The California Court of Appeal for the Second District sided with a former University of South California (USC) student, "John Doe," who argued that his expulsion for sexual misconduct, after a female student accused him of rape, violated his due process rights.This is a state ruling based on California law, but I think it represents a change taking place across the country. As this thinking spreads it will force a major change in how universities handle these cases. Up until now the courts have pushed universities to be fair and to conduct careful investigations, but they have never granted a right to confront your accuser in a school disciplinary hearing.
Doe, a black male freshman on a football scholarship, filed suit against USC, alleging the administrators who handled his case were biased and provided him with no meaningful opportunity to prove his innocence. The court disagreed about administrators' bias, but agreed that Doe's due process rights were violated because he was never afforded the right to cross-examine his accuser: "Jane Roe," then a female senior and athletic trainer.
"We hold that when a student accused of sexual misconduct faces severe disciplinary sanctions, and the credibility of witnesses (whether the accusing student, other witnesses, or both) is central to the adjudication of that allegation, fundamental fairness requires, at a minimum, that the university provide a mechanism by which the accused may cross-examine those witnesses, directly or indirectly," wrote Presiding Judge Thomas Willhite in his opinion.
This cross-examination must take place at "a hearing in which the witnesses appear in person or by other means (such as means provided by technology like videoconferencing) before a neutral adjudicator with the power independently to find facts and make credibility assessments."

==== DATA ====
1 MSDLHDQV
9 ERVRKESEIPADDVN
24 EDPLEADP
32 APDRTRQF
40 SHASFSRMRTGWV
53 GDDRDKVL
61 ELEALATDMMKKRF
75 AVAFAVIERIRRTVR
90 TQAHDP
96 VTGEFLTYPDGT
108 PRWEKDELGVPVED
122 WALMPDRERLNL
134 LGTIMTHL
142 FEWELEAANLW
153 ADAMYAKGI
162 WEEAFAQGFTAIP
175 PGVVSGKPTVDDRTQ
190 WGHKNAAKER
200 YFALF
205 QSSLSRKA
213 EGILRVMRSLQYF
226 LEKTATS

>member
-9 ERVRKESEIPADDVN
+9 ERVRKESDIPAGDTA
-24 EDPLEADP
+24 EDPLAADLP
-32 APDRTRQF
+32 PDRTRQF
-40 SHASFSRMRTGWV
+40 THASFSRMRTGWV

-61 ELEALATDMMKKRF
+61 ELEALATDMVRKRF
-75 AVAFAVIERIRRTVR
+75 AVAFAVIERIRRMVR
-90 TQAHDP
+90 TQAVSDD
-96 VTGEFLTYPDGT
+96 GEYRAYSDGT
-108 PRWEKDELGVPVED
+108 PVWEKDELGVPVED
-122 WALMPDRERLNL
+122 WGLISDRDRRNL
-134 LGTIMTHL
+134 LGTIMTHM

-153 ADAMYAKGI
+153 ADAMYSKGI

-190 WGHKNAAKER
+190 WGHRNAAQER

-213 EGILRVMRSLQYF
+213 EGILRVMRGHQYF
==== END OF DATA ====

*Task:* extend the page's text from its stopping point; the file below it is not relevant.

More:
It's an interesting sort of "beware what you wish for" situation. Feminists long complained that universities did not take claims of sexual assault and sexual harassment seriously enough. So the Obama administration pushed schools to set up semi-judicial offices to investigate all such complaints and punish offenders. This produced an outcry from others that these offices were secretive kangaroo courts where no man could ever be found innocent, and dozens have sued universities that expelled them. Ever more frequent judicial review has pushed universities to act more and more like actual courts.
The upshot, it seems, is that women who claim sexual harassment or assault on campus will be subjected to the same type of invasive investigation and hostile questioning that makes rape victims so reluctant to complain to the police, and the idea that university administrations might provide an alternative venue where victims might get some measure of justice without going through that will have failed.
I don't know how I feel about this, except to say that justice is hard.